Public's generosity keeps coin hoard in Yorkshire

Donations of more than £44,000 have allowed the largest ever Roman hoard ever found in the north to stay in Yorkshire.

The cache of 1,858 Roman coins was found by detectorist David Blakey near the village of Wold Newton, in East Yorkshire, in 2014.

The copper coins would have been the equivalent to a legionary’s annual salary - and could have bought 2,000 of the best fish or 11,000 pints of beer.

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Hundreds of people from around the world responded to an appeal launched by the Yorkshire Museum on July 25 this year.

Andrew Woods, curator of numismatics at the Yorkshire Museum, said: “We are thrilled that so many people have given so generously to allow us to buy this hugely significant find.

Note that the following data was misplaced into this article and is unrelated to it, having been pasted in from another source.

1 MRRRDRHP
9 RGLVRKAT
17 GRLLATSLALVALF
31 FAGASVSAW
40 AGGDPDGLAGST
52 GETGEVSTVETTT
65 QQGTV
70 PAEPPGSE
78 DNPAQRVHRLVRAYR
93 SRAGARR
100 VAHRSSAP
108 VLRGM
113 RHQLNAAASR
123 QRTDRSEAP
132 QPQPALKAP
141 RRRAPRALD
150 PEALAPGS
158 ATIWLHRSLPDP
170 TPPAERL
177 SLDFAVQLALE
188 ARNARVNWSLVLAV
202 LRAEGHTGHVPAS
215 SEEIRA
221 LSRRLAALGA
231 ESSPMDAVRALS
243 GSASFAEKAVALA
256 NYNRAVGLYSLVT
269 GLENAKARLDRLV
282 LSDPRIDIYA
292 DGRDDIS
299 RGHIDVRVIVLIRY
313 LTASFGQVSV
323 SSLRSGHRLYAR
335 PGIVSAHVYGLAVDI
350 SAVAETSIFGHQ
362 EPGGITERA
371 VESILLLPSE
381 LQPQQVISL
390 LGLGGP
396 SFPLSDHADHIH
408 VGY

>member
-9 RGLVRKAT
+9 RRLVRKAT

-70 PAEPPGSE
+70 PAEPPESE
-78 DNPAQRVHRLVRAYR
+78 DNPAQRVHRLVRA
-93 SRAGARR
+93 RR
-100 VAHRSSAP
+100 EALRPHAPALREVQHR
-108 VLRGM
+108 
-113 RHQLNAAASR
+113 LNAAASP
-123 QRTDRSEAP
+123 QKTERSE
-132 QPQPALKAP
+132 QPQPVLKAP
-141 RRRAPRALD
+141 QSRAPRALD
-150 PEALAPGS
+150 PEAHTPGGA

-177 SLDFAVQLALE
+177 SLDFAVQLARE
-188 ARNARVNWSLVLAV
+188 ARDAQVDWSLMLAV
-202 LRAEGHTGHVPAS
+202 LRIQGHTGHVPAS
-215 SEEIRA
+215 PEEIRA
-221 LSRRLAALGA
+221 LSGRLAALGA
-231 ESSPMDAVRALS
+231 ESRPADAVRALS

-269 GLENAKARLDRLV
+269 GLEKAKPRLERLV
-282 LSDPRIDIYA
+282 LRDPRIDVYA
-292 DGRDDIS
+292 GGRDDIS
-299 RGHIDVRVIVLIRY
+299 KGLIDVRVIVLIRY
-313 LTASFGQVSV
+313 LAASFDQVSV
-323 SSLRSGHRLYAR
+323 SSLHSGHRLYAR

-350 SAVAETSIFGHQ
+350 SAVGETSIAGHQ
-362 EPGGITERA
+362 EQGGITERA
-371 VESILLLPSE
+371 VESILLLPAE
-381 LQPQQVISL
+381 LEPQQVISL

“We would like to thank every single person who gave to this appeal and has helped make sure this wonderful collection of coins will stay in Yorkshire and in public collections.”

A large portion of the hoard is already on display along with its ceramic container. The full hoard will be revealed at next summer’s Eboracum Roman Festival.

The museum now hopes to carry out further research which may reveal why it was buried where it was. Insect remains attached to the coins is one way of analysing the contents.